- Our egos want validation . . . and sometimes at the expense of collective well-being. Mindfulness practice is a wonderful resource for loosening our grip a bit on knee-jerk and self-centered tendencies. Various wisdom traditions have long worked to temper our sometimes voracious egos through contemplative practice, and more contemporary resources that help in this direction include the work of Daniel Siegel on what we calls “mindsight.” From a facilitator’s or convenor’s practice, repeating the message that we are all in this together and that the sum of the parts is greater than the whole can help. A few other tips can be found here.
- Lack of desire. It can be hard to turn away from what we think others want of us to what drives us deep down. As Gibran mentioned in the webinar, authentic desire can be a powerful driver of collective leadership when it is expressed and joined. We’ve engaged in coaching with others where we have simply asked the question of one another, “What do you want?” over and over again and seen the layers of “I don’t knows” and “shoulds” melt away. And the wonderful practitioners at the Center for Whole Communities have demonstrated the power of story-based techniques to reveal what we most value in our lives, even when we cannot explicitly name it.
- Negativity. Readers of our blog know that I have found the work of psychologist Barbara Fredrickson and her proteges around “positivity” very compelling and resonant. Their research shows how we can limit our ability to see systemically, accept and work with others, and discover new possibilities, when our overarching approach is fraught with negative emotion. Her research partner Marcial Losada has even statistically found a tipping point for group innovation and flourishing in a 3:1 ratio of positive to negative experiences. Negativity certainly does serve us, but in moderation. More on this can be found here.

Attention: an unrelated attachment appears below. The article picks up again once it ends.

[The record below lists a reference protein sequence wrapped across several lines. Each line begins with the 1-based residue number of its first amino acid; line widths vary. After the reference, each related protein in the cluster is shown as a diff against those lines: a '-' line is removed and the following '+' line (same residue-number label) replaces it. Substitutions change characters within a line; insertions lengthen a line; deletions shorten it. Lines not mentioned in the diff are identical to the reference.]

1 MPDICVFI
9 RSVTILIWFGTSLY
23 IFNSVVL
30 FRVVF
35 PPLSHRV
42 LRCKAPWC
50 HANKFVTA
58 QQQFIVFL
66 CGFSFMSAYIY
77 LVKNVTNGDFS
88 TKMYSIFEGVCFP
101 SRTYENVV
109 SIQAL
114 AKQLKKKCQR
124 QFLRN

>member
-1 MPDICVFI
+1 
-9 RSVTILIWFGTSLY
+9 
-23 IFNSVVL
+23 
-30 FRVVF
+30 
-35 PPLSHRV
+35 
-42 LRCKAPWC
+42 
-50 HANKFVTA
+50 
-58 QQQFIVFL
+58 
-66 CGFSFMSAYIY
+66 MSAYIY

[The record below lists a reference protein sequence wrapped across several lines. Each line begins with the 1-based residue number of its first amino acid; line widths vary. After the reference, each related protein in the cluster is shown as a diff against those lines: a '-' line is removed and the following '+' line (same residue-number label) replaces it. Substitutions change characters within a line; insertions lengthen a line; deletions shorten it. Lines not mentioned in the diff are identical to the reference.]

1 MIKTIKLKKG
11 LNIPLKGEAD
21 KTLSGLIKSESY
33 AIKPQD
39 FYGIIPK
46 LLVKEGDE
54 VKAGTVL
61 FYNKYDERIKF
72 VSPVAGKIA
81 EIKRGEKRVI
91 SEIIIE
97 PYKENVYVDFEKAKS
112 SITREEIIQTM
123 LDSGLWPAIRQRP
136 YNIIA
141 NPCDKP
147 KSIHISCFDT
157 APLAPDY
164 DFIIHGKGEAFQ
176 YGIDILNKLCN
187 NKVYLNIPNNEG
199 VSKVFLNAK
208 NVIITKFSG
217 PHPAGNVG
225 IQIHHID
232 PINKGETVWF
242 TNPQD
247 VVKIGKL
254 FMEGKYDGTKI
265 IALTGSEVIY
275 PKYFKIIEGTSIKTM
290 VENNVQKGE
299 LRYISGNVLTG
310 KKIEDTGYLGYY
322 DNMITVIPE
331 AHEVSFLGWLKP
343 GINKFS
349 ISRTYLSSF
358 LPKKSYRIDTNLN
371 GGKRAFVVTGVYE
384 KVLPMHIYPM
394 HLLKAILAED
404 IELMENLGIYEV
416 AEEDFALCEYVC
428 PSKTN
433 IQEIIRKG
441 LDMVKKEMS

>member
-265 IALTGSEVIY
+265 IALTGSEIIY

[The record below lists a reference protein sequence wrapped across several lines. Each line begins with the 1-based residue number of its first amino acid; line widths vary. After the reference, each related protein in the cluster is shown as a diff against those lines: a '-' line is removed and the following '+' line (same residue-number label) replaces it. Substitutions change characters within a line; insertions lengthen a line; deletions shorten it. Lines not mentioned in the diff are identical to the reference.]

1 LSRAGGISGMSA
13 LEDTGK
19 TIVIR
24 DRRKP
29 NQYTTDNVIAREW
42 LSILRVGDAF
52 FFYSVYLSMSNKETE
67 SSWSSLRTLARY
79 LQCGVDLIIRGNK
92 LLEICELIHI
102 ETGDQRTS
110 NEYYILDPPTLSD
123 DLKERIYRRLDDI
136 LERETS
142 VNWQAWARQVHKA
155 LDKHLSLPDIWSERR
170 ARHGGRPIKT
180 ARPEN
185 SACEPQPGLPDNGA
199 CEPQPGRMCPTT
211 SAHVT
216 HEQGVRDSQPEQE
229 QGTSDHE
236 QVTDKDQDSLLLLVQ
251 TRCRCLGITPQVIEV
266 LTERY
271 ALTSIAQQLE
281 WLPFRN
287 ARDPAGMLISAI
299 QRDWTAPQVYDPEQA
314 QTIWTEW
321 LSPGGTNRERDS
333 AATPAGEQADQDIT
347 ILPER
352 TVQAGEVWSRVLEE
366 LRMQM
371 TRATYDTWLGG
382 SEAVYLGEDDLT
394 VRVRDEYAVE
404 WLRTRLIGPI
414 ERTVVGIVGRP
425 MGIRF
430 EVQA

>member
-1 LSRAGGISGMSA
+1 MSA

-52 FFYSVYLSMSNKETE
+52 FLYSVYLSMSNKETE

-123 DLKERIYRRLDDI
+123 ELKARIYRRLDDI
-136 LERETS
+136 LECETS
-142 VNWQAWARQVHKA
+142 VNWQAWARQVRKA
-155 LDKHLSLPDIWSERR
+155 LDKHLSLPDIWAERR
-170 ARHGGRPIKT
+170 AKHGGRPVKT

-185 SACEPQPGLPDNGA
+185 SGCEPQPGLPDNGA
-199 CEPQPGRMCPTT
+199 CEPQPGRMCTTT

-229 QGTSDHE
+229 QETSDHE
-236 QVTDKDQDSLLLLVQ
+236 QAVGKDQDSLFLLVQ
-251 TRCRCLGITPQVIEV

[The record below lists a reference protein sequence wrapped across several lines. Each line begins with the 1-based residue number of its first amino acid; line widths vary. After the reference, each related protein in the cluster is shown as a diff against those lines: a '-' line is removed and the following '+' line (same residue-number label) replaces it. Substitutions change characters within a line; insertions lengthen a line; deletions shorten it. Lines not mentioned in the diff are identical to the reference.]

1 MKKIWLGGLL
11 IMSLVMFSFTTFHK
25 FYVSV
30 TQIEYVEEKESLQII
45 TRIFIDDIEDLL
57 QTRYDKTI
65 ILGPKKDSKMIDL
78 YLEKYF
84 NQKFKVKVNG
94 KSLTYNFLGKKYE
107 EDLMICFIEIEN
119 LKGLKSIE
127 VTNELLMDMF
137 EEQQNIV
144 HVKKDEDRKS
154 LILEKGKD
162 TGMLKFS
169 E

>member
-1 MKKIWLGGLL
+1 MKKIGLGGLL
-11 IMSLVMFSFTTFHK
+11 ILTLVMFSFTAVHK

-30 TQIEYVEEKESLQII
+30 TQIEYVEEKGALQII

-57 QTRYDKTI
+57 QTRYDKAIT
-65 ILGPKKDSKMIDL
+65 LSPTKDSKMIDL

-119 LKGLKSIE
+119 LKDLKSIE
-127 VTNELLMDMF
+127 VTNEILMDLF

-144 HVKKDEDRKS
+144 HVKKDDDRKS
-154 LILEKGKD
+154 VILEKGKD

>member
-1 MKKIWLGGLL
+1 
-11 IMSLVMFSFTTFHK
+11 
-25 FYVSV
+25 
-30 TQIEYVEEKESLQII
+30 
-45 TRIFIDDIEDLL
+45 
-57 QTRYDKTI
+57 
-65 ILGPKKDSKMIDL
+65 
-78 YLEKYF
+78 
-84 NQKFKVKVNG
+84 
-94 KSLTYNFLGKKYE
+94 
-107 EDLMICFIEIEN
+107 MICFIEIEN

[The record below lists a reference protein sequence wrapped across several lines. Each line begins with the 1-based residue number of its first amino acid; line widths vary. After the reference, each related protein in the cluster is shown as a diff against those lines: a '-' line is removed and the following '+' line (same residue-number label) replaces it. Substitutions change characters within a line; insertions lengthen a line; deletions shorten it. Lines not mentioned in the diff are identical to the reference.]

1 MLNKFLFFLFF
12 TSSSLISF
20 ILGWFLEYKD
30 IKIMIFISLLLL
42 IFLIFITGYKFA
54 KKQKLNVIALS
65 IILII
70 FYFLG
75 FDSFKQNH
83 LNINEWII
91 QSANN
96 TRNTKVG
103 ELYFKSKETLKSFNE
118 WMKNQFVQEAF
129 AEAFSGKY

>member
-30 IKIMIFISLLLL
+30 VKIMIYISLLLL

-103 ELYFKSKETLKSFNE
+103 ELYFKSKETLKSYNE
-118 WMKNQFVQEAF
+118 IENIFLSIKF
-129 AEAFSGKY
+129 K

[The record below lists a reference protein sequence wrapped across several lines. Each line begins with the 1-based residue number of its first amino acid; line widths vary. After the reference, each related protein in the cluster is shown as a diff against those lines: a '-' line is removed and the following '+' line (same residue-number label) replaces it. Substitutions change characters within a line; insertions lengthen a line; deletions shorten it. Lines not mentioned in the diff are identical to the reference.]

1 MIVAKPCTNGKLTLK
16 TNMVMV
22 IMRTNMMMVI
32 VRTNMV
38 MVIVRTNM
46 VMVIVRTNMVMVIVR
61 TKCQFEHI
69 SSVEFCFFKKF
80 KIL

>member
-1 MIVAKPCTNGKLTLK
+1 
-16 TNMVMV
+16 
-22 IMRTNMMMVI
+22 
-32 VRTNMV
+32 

- Structures that impede or limit collective approaches. By structure we mean institutional arrangements and social processes that privilege certain ways of being and doing. Examples of limiting forms include silos within organizations, hub-and-spoke communication forms, “talking heads”/only presenting/talking at, etc. Antidotes to these include bringing down walls (literally and figuratively), knitting what is otherwise the periphery so that it can communicate with itself and the rest of the network, and creating space for open self-directed dialogue, all of which speaks to what can sometimes emerge as a barrier in . . .
- Lack of skill. There are some key competencies that can certainly help to create and support new structures, including process design and facilitation, hosting, convening, curating (content) and network weaving. Resources for developing and honing these can be found at the Interaction Institute for Social Change (see our training schedule, including our upcoming Facilitative Leadership, Pathway to Change, and Fundamentals of Facilitation for Racial Justice Work sessions), Berkana Institute (The Art of Hosting), Center for Whole Communities (see Whole Thinking and Whole Measures), and Netcentric Campaigns, to name a few.
Certainly there is much more to discover as we continue to explore new frontiers and possibilities of collective intelligence and action. Thanks again to the Leadership Learning Community for this opportunity and we look forward to continued conversation!